City’s historic district boundaries likely to grow (updated with current map)

Gary B. Gray • Mar 6, 2013 at 3:41 PM

Johnson City is on the verge of quadrupling the size of its downtown Historic Zoning/Conservation Overlay District, which will put the onus on more property owners to adhere to specific standards but also reward them when improvements are made.

The City Commission on Thursday will consider an ordinance amending the zoning map to expand the district which now includes only the former CC&O Railroad Depot (Johnson’s Depot), where Tupleo Honey Cafe will make its home, and an area bounded roughly from West State of Franklin Road to East Market Street and from Buffalo to South Roan streets.

The proposed boundary for the city’s Historic Zoning/Conservation Overlay District stretches from State of Franklin Road at Buffalo Street to an area near the Interstate 26 on-ramp. It also extends to East Market Street and turns west to meet with Buffalo. To the west of this area, land also would be included bounded generally from Buffalo to North Commerce Street beginning at West Market Street

“Part of the reason is to match properties already on the National Register of Historic Places,” said Jessica Harmon, city planner. “Under the new designation, any extensive exterior alterations, construction or demolition would have to go before the Historic Zoning Commission. Property owners will not be required to make any changes. But should they do so, there are standards that would have to be met. There’s also incentives.”

Benefits include federal tax credits for improvement projects, increased property values, protection on investment and overall economic benefits.

The City Commission adopted the HZCO in 1999 with the intent of preserving the historical integrity and value of the properties. Within the HZCO, there are individual districts grouped together based on location. This expansion deals specifically with the Downtown Historic District, created in 2001.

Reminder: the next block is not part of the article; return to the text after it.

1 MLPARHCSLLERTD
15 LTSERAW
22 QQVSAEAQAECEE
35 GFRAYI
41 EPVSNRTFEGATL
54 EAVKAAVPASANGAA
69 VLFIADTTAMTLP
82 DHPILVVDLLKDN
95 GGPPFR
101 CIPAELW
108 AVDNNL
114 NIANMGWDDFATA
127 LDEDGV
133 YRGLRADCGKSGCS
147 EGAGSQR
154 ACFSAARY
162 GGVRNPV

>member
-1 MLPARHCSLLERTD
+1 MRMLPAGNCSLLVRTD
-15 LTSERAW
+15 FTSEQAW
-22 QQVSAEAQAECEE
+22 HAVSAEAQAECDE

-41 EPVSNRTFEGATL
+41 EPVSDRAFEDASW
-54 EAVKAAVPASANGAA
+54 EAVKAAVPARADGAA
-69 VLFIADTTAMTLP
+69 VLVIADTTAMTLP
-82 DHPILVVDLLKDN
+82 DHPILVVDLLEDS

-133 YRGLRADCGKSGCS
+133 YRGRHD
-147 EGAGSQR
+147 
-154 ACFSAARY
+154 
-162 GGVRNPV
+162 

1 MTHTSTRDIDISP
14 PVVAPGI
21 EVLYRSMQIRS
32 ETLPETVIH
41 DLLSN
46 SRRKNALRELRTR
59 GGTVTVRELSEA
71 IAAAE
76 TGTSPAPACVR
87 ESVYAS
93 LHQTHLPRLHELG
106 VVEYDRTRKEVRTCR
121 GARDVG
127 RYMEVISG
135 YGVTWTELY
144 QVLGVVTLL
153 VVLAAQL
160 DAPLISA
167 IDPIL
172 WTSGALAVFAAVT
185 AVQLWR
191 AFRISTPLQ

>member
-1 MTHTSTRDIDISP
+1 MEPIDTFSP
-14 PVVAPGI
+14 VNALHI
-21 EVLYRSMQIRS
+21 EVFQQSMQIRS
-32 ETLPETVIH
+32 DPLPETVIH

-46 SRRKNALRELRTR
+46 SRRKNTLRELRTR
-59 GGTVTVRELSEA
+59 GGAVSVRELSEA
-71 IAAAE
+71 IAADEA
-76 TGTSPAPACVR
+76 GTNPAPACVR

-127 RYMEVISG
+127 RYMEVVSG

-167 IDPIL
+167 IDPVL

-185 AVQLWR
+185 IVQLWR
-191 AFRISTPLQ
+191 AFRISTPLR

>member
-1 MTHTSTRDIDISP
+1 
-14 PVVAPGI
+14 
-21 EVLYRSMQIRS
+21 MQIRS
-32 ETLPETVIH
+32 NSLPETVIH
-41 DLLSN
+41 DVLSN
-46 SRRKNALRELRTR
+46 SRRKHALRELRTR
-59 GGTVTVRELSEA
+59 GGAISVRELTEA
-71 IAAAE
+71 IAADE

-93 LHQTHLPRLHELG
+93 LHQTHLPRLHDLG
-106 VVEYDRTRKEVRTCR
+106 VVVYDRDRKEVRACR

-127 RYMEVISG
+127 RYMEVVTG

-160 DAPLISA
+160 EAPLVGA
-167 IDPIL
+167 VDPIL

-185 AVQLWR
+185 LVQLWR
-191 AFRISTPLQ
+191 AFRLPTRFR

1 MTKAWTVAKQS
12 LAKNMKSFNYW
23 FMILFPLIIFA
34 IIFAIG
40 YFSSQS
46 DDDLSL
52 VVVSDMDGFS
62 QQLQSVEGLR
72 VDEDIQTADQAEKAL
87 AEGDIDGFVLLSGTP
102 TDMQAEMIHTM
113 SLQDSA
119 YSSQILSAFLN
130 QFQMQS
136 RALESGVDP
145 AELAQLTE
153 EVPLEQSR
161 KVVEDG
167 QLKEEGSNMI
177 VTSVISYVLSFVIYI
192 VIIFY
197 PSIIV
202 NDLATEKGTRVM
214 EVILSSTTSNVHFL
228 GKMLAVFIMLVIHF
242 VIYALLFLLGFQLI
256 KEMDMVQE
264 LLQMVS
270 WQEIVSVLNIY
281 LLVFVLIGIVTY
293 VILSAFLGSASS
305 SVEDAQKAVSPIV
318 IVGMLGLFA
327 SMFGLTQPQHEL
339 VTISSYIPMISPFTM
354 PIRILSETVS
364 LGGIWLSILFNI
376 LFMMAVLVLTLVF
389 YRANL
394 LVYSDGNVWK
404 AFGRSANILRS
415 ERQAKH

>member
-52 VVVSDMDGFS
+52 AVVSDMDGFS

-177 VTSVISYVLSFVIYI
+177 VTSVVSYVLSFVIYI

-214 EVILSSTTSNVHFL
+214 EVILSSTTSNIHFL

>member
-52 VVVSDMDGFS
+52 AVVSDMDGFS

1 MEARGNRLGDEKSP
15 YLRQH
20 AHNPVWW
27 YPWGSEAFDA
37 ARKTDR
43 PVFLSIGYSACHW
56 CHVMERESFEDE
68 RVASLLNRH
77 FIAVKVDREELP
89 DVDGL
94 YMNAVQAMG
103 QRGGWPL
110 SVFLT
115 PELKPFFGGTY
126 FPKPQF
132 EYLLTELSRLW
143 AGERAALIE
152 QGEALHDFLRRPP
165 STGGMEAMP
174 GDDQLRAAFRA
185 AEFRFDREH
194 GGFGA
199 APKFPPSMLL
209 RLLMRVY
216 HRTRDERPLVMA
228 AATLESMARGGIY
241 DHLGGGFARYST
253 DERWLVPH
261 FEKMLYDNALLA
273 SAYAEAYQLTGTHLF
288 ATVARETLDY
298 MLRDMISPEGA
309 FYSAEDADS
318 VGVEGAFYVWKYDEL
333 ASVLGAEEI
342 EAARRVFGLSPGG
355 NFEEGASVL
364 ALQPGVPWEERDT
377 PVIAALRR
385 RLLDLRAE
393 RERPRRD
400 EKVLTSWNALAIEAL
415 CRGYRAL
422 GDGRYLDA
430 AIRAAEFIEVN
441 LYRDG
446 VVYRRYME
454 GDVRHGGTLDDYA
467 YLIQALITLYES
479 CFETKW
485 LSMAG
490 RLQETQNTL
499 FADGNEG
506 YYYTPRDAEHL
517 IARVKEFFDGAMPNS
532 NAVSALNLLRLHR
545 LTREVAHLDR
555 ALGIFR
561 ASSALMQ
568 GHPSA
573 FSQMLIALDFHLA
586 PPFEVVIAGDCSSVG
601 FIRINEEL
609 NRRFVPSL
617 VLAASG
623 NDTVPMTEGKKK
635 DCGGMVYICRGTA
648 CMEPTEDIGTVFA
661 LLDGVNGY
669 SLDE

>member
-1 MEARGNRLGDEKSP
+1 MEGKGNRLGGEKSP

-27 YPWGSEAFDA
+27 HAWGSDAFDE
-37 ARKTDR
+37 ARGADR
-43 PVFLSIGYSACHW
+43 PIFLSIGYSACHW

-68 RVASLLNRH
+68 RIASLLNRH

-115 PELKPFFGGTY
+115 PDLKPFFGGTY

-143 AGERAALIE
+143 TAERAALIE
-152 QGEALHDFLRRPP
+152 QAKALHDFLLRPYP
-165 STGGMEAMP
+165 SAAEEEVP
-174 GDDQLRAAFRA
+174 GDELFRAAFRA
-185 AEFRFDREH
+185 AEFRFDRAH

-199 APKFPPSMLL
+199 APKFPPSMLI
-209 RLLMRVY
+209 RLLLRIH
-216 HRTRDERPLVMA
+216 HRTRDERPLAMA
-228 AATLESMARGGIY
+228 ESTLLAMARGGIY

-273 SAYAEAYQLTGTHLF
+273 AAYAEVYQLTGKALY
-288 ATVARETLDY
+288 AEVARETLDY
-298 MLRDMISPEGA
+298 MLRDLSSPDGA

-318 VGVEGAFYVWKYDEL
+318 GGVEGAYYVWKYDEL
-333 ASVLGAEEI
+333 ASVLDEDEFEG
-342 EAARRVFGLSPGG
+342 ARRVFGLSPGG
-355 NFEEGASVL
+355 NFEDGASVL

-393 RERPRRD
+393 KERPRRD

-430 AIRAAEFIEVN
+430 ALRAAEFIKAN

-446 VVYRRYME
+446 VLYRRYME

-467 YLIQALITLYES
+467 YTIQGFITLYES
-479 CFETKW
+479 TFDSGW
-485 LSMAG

Each designated district has a set of guidelines used to assist those wanting to make improvements, and property owners may need to make sure they are replacing smaller items, such as windows or doors, with similar types or styles.

Meanwhile, commissioners will consider a first reading of an ordinance to exchange a small slice of land behind the proposed Tupelo Honey Cafe for just under a half acre of frontage that encroaches on city right-of-way on the State of Franklin side of the former depot — a spot on which the city plans to extend its pedestrian/bicycle path and to construct a cul-de-sac near Earnest Street. The cafe likely would use the land behind the building to add parking.

Commissioners also will request that Mayor Jeff Banyas write a letter to the Tennessee Department of Environment and Conservation and the National Park Service petitioning them to allow the city to use part of Keefauver farm as replacement land for the 14.5-acre Optimist Park.

Optimist Park has been in disrepair for years. Since federal funds were used to help build the park, land of equal or greater value must be identified for recreational use before the park can be decommissioned.

“The Optimist Park property is still in limbo,” said Assistant City Manager Charlie Stahl.

“The city identified replacement property off Browns Mill Road, but commissioners chose not to purchase that. The city purchased the 55-acre Keefauver farm three years ago as a future park site. We would be looking into using as little of the property as possible.”

The mayor’s request will first go to TDEC, but the park service makes the final decision.

“All we’re doing now is requesting that they consider whether the Keefauver property would qualify for conversion property,” Stahl said. “It’s premature to speculate about what recreational activities would be put in place there.”


Clarification: Some maps included in the City Commission's agenda packet were apparently out of date. A previous version of the article included the earlier map and listed the earlier historic district boundaries, some sections of which were later excluded by planners. The article and the map have been updated.

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